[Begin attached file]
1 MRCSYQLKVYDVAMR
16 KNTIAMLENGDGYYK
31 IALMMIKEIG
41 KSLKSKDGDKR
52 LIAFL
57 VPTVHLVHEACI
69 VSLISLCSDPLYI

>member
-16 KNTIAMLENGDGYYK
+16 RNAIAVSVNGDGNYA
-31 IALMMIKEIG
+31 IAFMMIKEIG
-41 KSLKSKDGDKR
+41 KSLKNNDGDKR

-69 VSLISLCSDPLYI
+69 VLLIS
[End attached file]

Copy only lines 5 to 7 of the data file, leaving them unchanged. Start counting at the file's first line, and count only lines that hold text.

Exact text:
52 LIAFL
57 VPTVHLVHEACI
69 VSLISLCSDPLYI